Concerns over Europe's financial crisis seem to have abated in recent months, as hundreds of billions of euros have been raised to support the system if needed. Spain remains a concern for many, however, despite the assurances of the authorities and the head of the largest bank. (Remember similar assurances in the U.S. at the peak of the housing bubble.)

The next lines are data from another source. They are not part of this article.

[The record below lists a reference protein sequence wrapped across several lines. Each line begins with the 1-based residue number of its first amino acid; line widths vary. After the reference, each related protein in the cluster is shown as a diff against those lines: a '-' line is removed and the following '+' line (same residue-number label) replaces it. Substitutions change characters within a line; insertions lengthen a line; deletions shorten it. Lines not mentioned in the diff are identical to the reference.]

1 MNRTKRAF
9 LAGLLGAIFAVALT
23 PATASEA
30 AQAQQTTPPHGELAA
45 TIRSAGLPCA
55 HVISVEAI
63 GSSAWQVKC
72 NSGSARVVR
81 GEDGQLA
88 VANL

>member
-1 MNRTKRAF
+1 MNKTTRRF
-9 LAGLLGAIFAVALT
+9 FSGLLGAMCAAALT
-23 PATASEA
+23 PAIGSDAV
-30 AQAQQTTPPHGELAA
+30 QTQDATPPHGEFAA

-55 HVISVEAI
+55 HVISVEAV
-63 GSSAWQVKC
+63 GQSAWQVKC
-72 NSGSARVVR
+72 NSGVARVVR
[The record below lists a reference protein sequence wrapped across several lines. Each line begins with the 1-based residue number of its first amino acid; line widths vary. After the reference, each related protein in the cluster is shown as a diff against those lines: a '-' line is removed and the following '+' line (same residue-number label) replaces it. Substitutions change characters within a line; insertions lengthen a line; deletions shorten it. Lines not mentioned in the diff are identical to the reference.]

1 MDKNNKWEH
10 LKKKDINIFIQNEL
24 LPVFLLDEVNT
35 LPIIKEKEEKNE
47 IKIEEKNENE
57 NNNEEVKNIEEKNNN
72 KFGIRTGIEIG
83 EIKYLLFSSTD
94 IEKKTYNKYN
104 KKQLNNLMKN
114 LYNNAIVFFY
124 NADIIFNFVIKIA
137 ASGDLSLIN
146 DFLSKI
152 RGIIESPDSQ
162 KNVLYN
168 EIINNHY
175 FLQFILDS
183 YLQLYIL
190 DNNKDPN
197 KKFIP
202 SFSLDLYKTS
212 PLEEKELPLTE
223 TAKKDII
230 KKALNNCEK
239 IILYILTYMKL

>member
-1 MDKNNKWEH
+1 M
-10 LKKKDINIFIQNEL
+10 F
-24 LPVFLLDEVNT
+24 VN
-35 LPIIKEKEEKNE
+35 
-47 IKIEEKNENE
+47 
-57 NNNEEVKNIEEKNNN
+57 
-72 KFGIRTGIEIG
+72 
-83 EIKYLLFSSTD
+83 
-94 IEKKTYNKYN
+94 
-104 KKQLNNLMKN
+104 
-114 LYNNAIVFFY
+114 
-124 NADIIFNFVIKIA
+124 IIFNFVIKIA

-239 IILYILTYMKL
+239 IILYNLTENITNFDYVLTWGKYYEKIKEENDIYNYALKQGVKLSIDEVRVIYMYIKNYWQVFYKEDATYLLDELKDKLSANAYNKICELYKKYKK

The condition of Spanish lenders' loan quality and the prospects for home loans are puzzling. Spain has $792 billion of home loans on lenders' books. The current default rate is only 3%, despite a national unemployment rate of 23%. Contrast that with the U.S. and Ireland. In the U.S., delinquent mortgages are 7.6% of total mortgages versus an 8.2% U.S. unemployment rate. In Ireland, the delinquency rate is 9.2% versus a 14.3 unemployment rate.
These comparisons make the reported numbers in Spain highly suspect. I don't think we've heard the last of problems in Spain--and by extension, Europe.